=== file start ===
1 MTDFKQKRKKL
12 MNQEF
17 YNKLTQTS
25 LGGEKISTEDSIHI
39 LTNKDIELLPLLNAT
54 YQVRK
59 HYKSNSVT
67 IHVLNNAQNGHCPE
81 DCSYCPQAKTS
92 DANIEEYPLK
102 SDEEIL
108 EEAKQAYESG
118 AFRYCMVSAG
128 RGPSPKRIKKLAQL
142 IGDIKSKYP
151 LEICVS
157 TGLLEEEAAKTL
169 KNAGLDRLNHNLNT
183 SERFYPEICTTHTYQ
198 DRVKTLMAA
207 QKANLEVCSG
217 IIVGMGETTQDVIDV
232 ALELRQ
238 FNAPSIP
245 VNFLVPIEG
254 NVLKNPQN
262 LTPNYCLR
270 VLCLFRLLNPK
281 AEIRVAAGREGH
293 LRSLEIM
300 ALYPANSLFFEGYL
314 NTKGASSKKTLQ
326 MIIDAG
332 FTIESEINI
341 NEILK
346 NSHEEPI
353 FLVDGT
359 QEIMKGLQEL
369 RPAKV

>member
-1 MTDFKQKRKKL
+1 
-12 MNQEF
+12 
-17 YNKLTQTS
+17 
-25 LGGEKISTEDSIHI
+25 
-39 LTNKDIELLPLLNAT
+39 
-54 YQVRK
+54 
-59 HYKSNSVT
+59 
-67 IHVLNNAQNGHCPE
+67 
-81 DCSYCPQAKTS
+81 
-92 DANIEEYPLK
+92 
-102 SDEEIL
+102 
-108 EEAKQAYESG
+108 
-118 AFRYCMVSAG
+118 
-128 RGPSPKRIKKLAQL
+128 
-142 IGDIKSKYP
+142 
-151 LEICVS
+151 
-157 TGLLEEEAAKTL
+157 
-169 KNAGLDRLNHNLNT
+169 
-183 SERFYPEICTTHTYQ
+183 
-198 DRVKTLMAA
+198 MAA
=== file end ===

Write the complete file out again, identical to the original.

1 MTDFKQKRKKL
12 MNQEF
17 YNKLTQTS
25 LGGEKISTEDSIHI
39 LTNKDIELLPLLNAT
54 YQVRK
59 HYKSNSVT
67 IHVLNNAQNGHCPE
81 DCSYCPQAKTS
92 DANIEEYPLK
102 SDEEIL
108 EEAKQAYESG
118 AFRYCMVSAG
128 RGPSPKRIKKLAQL
142 IGDIKSKYP
151 LEICVS
157 TGLLEEEAAKTL
169 KNAGLDRLNHNLNT
183 SERFYPEICTTHTYQ
198 DRVKTLMAA
207 QKANLEVCSG
217 IIVGMGETTQDVIDV
232 ALELRQ
238 FNAPSIP
245 VNFLVPIEG
254 NVLKNPQN
262 LTPNYCLR
270 VLCLFRLLNPK
281 AEIRVAAGREGH
293 LRSLEIM
300 ALYPANSLFFEGYL
314 NTKGASSKKTLQ
326 MIIDAG
332 FTIESEINI
341 NEILK
346 NSHEEPI
353 FLVDGT
359 QEIMKGLQEL
369 RPAKV

>member
-1 MTDFKQKRKKL
+1 
-12 MNQEF
+12 
-17 YNKLTQTS
+17 
-25 LGGEKISTEDSIHI
+25 
-39 LTNKDIELLPLLNAT
+39 
-54 YQVRK
+54 
-59 HYKSNSVT
+59 
-67 IHVLNNAQNGHCPE
+67 
-81 DCSYCPQAKTS
+81 
-92 DANIEEYPLK
+92 
-102 SDEEIL
+102 
-108 EEAKQAYESG
+108 
-118 AFRYCMVSAG
+118 
-128 RGPSPKRIKKLAQL
+128 
-142 IGDIKSKYP
+142 
-151 LEICVS
+151 
-157 TGLLEEEAAKTL
+157 
-169 KNAGLDRLNHNLNT
+169 
-183 SERFYPEICTTHTYQ
+183 
-198 DRVKTLMAA
+198 MAA